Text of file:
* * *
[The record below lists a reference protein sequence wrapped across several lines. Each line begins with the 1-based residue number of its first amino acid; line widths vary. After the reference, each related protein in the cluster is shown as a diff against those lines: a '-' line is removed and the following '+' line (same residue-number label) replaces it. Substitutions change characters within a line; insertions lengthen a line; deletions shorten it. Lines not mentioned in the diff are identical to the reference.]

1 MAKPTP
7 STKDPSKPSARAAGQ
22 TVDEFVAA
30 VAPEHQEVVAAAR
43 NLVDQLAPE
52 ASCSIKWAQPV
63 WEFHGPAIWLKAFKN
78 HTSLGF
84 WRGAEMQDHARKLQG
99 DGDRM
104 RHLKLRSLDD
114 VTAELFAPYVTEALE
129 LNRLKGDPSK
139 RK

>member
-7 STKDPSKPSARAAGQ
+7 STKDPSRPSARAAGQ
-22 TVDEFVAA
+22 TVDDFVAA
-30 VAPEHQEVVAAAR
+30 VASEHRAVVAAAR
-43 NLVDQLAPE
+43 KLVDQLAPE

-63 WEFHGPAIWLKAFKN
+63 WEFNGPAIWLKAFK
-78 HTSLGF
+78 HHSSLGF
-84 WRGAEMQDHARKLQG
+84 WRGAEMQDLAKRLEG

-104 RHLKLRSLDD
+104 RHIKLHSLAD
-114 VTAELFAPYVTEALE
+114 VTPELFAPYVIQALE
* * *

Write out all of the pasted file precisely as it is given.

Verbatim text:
[The record below lists a reference protein sequence wrapped across several lines. Each line begins with the 1-based residue number of its first amino acid; line widths vary. After the reference, each related protein in the cluster is shown as a diff against those lines: a '-' line is removed and the following '+' line (same residue-number label) replaces it. Substitutions change characters within a line; insertions lengthen a line; deletions shorten it. Lines not mentioned in the diff are identical to the reference.]

1 MAKPTP
7 STKDPSKPSARAAGQ
22 TVDEFVAA
30 VAPEHQEVVAAAR
43 NLVDQLAPE
52 ASCSIKWAQPV
63 WEFHGPAIWLKAFKN
78 HTSLGF
84 WRGAEMQDHARKLQG
99 DGDRM
104 RHLKLRSLDD
114 VTAELFAPYVTEALE
129 LNRLKGDPSK
139 RK

>member
-7 STKDPSKPSARAAGQ
+7 STKDPSRPSARAAGQ
-22 TVDEFVAA
+22 TVDDFVAA
-30 VAPEHQEVVAAAR
+30 VASEHRAVVAAAR
-43 NLVDQLAPE
+43 KLVDQLAPE

-63 WEFHGPAIWLKAFKN
+63 WEFNGPAIWLKAFK
-78 HTSLGF
+78 HHSSLGF
-84 WRGAEMQDHARKLQG
+84 WRGAEMQDLAKRLEG

-104 RHLKLRSLDD
+104 RHIKLHSLAD
-114 VTAELFAPYVTEALE
+114 VTPELFAPYVIQALE